A Sociocultural Analysis of Gaming and eSports
Standard Hero Builds Project renewed until March 2020
Standard Hero Builds Project renewed until March 2020

Standard Hero Builds Project renewed until March 2020

Thanks to my sponsor, Rivalry.com, the standard hero builds project has been renewed for another six months. All 159 hero builds will remain maintained and updated for free up until the project’s 7th anniversary (end of Feb. 2020). Thank you to Rivalry for their continued support and the community for their continued interest in this project.

Below are some thoughts about the issues in the past. After this blog update, I will have nothing more to say on the subjects touched upon here:

About My Previous Departure

In December, I had written that I will be taking a hiatus from the project. Not too many people realized the hiatus. However, the criticisms on the project being outdated or poor continued non-stop. In February, I announced its end and the opposite happened: it garnered attention, a lot of attention. I had thought there would be a succinct understanding behind my decision which is:

  1. I had already hit the maximum level of success I could reach with this project
  2. The work had become more exhausting and dis-interesting for me versus the focus on my career
  3. Search for sponsorship was not panning out and did not make sense for me to offer to businesses
  4. Once you hit a success-ceiling, the only thing that grows is the negativity and criticisms

Not everything I had written there was interpreted as I thought or even read. When I tried to wipe the guides (to indicate, to users who do not read my twitter or forums, that this project was no longer in their best interest). However, an unfortunate bug still displayed my guides even though they were set to private (or public or whatever had occurred). This has been corrected thanks to Valve.

To wipe the guides, I set them to private and wipe all their information so users who were still using them, would move on. Sadly, I did not know that if you set a guide to private, wipe them, then publish that wipe: it would set all the guides back to public viewing.

After a misleading accusation that I was being a spiteful attention-seeker, Valve thankfully noticed the bug and fixed it on March 5, 2019. Should the guides ever end, I can now simply just set them to private.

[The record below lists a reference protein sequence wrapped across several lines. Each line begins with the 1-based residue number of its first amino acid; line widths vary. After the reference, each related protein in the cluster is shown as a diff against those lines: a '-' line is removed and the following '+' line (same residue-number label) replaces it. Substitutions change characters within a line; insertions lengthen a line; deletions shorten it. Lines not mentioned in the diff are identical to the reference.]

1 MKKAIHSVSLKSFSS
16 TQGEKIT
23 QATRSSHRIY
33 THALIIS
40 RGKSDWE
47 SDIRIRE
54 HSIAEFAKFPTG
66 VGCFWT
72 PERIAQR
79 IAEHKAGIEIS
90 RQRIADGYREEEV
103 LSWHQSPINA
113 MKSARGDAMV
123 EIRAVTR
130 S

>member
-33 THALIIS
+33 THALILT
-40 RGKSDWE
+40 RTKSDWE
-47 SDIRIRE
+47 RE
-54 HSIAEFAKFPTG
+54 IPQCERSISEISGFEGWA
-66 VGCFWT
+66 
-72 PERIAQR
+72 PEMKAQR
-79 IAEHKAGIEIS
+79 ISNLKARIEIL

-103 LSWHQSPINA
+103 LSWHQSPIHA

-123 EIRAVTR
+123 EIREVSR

About Rivalry

When I announced my departure, Rivalry had contacted me about working together. In the past, I had tested some sponsorship deals with companies. The issue is that users who use the guides in-game, do not click on any URLs outside the game, so this is not of interest to most sponsors. Additionally, you can gauge how many games a day or how many players use your guides, but their geo-location is not listed which is important for sponsors. I had forewarned Rivalry on the challenges and actual value of the guides but they remained adamant about continuing to support content-creators such as myself. Even when negative community sentiment continued to mount against me and I warned them that this sponsorship would not be as strong PR-wise, given the current recent mood, they pressed on. I respect them for their dedication to an agreement and I am grateful that they continue to support this project and myself.

Mentioning Negativity

In my departure, I mentioned briefly the topic of negativity. Though it is always occurring, I naively believed that talking about it in my departure, along with all the other reasons, would give a larger picture of my decision. I did not realize that negativity (both the actions and mention of it) would overshadow all the other (and much larger) reasons for my decision. I learned that mentioning negativity has no real value. It paints a negative portrayal of you and it gives an indication to cynics that they can still influence you. When a toxic person can then no longer control/influence you, they will try to control how others see you with misinformation. The only course of [in]action is JADE: Don’t Justify, Don’t Argue, Don’t Defend, Don’t Engage. I should have learned this lesson earlier on when I made comments about nay-sayers in the past. I haven’t been doing this all the time but I am making active efforts.

Guide Tribalism

There is a strange tribalism revolving around which hero builds are good and which ‘suck’. Among guide-creators, there is no such rivalry but a friendly communication line between us all. Around TI8 (2018), I told both Dota Alchemy and ImmortalFaith about my intent to end the project. Both parties were actively made aware of my decision as the months passed. I kept ImmortalFaith in touch throughout my hiatus and end to ensure he would be able to take the most advantage of it (whether he did or not was his choice).

Years ago (2013-2017), there wasn’t much competition because of the previous system’s bugs and flaws. This lead to an over-reliance on my guides over the years. With the new system released (2017), new creators have flourished in popularity. I have always been vocal for there to be more competition, going so far as to cooperate with Valve to implement this idea.

Most guide-creators don’t care whose guides you use so long as you are seeking help and enjoying Dota. Both myself and my friends actively refer to and use other guides. My closest buddies have even switched from using my guides to ImmortalFaith’s and pay for his coaching (I’ve also received great advice from ImmortalFaith when we played AutoChess together). One day, I would like to collaborate with him on an idea once I find the time.


I hope this blog brings both good news to those who enjoy the project but also helped clarify some of the occurrences in the previous months. As always, at the end of October, I will be doing a statistical analysis of the project’s impact in Dota 2.

Leave a Reply

Your email address will not be published. Required fields are marked *